After the election of Donald Trump I argued that populism may not be the right lens through which to view recent political trends in Western democracies ('Is there a global wave of populism?'). Instead what we have seen in the Euro crisis, Brexit, the Trump election and to a lesser extent in Australian election trends is a crisis in our major political parties, all of which are suffering declining membership and support.
Call this rampant selection bias, but here are a few articles I have read in recent times which reinforce that conclusion. First, Henry Farrell on Brexit:
Party membership figures across Western Europe have shrunk by more than half in a generation. In the UK, parties shrunk by two-thirds between 1980 and 2009, losing more than a million members, although Labour has recently reversed the trend. Parties have changed at the top too. Party leaders don’t have the same incentive to listen to their base as they used to, because their base is now diffuse and ever-changing. This leads prominent politicians such as the former British Labour leaders and prime ministers Tony Blair and Gordon Brown to try to build their own brand by escaping or rejecting party politics. Blair famously claimed that he was never really a politician, while Brown told a party conference in 2000 that his job was to listen to the country, not the party. Party leaders tend instead to look to their peers, or business or interest groups (which provide them with money) more than to activists, supporters, or even sometimes elected representatives. Most importantly, senior party figures are increasingly embedded in the state, which provides them with government jobs when they win elections and financial support even when they lose. In most European countries, the state gives money to political parties that have passed a certain threshold of support, while some parties are able to apply for European Union funds too. For example, in Germany, parties that receive more than .5 percent support nationally are entitled to apply for funds. Parties that “respect European values” and have at least one member of the European Parliament are entitled to apply for EU funds too. Once, parties represented ordinary voters to the state. Now, parties represent the state to ordinary voters.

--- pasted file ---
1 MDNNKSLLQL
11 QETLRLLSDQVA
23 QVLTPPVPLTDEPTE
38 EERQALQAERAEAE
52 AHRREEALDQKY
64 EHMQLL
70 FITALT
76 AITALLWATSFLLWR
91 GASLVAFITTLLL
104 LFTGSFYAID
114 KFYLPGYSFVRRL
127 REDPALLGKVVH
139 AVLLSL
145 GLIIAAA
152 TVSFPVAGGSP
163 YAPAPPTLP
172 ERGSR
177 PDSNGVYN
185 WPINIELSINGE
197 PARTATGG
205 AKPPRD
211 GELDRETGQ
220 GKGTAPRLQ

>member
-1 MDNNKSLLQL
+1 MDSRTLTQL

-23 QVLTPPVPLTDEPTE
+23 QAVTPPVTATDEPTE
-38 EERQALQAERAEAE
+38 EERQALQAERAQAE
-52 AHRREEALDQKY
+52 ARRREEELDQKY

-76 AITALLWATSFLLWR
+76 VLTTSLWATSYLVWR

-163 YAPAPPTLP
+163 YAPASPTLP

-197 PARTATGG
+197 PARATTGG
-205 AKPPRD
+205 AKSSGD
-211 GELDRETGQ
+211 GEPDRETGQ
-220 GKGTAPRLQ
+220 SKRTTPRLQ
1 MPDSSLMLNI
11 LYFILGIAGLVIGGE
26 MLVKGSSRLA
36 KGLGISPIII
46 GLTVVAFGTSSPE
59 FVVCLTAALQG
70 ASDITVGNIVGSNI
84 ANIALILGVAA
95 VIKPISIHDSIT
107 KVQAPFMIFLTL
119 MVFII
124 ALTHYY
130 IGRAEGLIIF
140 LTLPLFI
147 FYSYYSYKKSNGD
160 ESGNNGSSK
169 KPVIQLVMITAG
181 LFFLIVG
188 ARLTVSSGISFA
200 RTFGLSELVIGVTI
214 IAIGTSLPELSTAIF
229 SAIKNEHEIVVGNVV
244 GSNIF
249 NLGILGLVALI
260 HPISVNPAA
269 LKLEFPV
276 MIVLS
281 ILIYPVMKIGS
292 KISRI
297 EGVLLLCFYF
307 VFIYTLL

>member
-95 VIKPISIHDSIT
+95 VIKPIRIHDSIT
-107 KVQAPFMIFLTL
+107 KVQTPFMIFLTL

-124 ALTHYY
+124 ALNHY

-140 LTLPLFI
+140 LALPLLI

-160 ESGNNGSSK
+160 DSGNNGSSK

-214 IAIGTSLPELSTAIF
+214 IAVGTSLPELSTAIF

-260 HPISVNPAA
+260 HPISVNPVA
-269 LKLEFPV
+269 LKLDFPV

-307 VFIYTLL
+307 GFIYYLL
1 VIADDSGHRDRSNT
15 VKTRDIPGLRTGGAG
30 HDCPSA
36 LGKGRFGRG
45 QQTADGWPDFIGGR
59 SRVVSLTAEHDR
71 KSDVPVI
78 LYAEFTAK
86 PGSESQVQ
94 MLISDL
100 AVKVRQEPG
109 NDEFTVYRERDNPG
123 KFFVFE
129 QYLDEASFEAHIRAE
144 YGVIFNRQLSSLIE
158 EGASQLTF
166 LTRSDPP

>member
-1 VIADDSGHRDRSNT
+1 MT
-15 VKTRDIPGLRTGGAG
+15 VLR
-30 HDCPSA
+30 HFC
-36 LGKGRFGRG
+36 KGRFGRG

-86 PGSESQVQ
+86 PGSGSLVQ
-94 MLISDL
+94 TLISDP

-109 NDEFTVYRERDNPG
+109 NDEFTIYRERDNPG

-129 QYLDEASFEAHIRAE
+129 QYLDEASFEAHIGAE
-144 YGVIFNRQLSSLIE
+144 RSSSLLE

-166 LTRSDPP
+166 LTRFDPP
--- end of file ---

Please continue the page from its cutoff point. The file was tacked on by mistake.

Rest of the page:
Here's Jacob Levy on the state of America's major parties:
The 2016 election exposed grave vulnerability and fragility in the American party system. One major party was successfully hijacked by an extremist outsider in the face of initial opposition from a huge portion of the party’s elites and elected leaders. The other party came surprisingly close (if still not objectively very close) to meeting the same fate—and if Bernie Sanders had the advantage over Donald Trump of long experience in the Senate, his relationship to the Democratic Party was even more attenuated than Trump’s relationship to the Republican Party. (Sanders formally became a Democrat for the first time only in order to run in the primaries, and in the Senate he still identifies as an independent who caucuses with the Democrats.)
And here's an interview with journalist Seymour Hersh:
While expressing fears about Trump’s agenda, Hersh also called Trump a potential “circuit breaker” of the two-party political system in the U.S. “The idea of somebody breaking things away, and raising grave doubts about the viability of the party system, particularly the Democratic Party, is not a bad idea,” Hersh said. “That’s something we could build on in the future. But we have to figure out what to do in the next few years.” He added: “I don’t think the notion of democracy is ever going to be as tested as it’s going to be now.”